Turkey 'Testing the Waters' by Hinting NATO Could Be Kicked Out of Incirlik

© REUTERS / USAF/Handout via ReutersU.S. Air Force F-15E Strike Eagle from the 48th Fighter Wing lands at Incirlik Air Base, Turkey, November 12, 2015
U.S. Air Force F-15E Strike Eagle from the 48th Fighter Wing lands at Incirlik Air Base, Turkey, November 12, 2015 - Sputnik International
High-ranking Turkish officials have recently expressed their discontent with Washington failing to provide assistance to Ankara's military operation in northern Syria, implying that NATO forces could even be asked to leave the Incirlik airbase. Political analyst Stuart Rollo told Radio Sputnik that Turkey "is testing the waters."

"They want to test the waters, they want to see the reaction" of the incoming Trump administration, he said. "Trump spoke a lot on his campaign about supporting the Kurds. He frequently cited their bravery, said that they were the most effective ally the US had in the region in the fight against [Daesh]. I think Turkey is a little bit worried that he might actually go and back up some of that campaign rhetoric with action."

A U.S. Air Force Boeing KC-135R Stratotanker aerial refueling aircraft lands at Incirlik air base in Adana, Turkey, August 10, 2015 - Sputnik International
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On Wednesday, Turkey's Foreign Minister Mevlut Cavusoglu mentioned Incirlik, saying that the Turks wondered why the United States and its allies were using the base if they did not provide air cover for Operation Euphrates Shield, a major Turkish-led offensive in northern Syria. A day later, presidential spokesman Ibrahim Kalin reiterated that Turkey had the right to close the base, but added that this issue was not on the agenda.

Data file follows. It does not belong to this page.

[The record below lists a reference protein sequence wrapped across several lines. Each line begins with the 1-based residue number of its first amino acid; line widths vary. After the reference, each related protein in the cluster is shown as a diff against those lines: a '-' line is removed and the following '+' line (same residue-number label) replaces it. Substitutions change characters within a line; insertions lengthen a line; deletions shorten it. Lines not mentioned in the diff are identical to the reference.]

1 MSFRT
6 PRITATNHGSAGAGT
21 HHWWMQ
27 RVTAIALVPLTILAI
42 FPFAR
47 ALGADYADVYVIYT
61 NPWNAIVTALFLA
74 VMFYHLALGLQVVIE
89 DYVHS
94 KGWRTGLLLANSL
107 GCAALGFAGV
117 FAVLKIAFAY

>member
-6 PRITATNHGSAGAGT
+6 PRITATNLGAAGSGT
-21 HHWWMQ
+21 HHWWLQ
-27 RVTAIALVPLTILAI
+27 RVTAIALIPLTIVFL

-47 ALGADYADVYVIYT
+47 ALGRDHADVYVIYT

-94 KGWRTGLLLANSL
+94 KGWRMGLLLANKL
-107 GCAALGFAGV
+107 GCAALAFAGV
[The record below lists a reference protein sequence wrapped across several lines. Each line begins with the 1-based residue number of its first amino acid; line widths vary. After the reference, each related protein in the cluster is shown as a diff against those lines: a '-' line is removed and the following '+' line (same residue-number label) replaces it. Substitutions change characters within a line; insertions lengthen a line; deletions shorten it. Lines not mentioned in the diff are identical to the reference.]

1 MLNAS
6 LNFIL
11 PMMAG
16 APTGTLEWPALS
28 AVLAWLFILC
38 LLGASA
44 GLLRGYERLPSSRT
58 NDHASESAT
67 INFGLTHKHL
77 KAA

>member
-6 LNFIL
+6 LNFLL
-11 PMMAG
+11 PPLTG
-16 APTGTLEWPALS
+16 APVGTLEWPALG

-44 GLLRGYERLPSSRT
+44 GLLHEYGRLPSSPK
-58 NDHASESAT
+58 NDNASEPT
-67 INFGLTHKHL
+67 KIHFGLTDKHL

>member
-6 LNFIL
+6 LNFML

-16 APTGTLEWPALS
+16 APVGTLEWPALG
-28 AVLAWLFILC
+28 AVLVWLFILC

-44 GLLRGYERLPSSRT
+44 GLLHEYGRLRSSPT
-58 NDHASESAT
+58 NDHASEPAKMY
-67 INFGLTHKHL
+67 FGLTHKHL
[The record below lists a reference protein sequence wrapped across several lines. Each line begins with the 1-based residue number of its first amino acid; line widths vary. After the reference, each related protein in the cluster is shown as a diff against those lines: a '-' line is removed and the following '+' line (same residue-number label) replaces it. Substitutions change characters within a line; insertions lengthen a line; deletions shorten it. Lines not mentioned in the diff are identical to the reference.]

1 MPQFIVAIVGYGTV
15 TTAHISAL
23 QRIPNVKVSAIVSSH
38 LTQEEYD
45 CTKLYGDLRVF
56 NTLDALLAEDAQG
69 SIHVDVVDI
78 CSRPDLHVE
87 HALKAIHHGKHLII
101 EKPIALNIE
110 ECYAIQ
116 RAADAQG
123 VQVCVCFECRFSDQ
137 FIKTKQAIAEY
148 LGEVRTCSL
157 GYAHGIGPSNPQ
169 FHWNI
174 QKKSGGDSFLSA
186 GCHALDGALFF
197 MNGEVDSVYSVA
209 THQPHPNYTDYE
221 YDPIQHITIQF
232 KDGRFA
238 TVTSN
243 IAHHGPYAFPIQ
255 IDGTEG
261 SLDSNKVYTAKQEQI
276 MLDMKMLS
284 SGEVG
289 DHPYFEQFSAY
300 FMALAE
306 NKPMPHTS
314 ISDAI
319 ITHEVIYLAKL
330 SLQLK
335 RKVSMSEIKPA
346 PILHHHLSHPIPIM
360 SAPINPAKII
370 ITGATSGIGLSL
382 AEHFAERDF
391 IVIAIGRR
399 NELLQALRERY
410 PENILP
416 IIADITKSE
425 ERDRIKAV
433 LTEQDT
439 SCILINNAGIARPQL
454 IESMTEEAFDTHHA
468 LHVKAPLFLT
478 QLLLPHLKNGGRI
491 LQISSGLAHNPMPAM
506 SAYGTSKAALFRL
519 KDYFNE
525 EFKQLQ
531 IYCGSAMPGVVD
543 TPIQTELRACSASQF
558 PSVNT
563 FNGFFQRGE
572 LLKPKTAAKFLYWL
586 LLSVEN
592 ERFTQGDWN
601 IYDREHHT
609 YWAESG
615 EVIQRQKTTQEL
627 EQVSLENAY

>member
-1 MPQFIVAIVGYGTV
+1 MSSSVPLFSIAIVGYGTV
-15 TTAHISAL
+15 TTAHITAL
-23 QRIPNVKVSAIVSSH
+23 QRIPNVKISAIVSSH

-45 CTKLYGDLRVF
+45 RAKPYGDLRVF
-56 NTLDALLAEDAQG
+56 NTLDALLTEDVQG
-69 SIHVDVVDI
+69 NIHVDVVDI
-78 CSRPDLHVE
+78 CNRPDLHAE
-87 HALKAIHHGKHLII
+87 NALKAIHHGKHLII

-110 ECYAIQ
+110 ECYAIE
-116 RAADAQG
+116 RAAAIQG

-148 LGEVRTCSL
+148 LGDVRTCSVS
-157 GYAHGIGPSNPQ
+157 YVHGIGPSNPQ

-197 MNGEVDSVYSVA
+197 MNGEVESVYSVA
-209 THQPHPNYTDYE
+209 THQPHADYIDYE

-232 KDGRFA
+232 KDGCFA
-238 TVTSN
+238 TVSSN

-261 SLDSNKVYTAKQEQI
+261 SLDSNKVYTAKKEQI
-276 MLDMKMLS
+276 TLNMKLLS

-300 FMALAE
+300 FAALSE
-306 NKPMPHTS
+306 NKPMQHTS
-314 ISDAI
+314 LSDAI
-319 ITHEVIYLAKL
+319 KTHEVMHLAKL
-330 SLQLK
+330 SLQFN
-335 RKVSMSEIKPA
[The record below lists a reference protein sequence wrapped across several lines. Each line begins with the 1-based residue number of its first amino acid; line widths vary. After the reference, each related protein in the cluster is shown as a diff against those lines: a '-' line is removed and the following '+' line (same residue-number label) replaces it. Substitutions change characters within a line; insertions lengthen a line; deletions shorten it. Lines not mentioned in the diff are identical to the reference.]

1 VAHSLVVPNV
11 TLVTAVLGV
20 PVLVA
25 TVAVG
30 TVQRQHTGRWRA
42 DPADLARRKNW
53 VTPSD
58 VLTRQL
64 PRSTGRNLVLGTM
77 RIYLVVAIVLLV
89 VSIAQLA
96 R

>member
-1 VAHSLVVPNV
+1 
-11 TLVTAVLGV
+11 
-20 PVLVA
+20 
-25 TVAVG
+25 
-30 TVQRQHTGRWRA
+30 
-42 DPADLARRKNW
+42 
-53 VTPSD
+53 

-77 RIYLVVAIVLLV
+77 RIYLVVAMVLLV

Rollo, a researcher in international security based at Sydney University, suggested that Ankara wanted to send a signal to Washington that it was not a given that the United States could continue to use the military facility "if they don't begin to cooperate with Turkey against the Kurds."

"I have a feeling that the pressure to keep Turkey outside of Russia's sphere of influence may be too great and America will begin to cooperate with them more and give in to their demands to cease their support of the YPG," he said.

The political analyst was convinced that Ankara would not close the base.

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"I don't see it happening," he said. "Unless the US really puts its diplomatic and military assets behind Kurdish independence, I think even a negotiated autonomy for the Kurdish regions in Syria would still … probably not be enough for Turkey to totally abandon the alliance, which kicking the US forces out of Incirlik will be close to representing."

Rollo described Turkey's relations with NATO as "quite precarious," adding that they are less stable than they used to be. However, the analyst pointed out that issues plaguing Ankara's relationship with the US-led bloc will not affect security agreements between Turkey and the United States.
"I am not sure that these comments on Incirlik should be taken too seriously at this point," he said.

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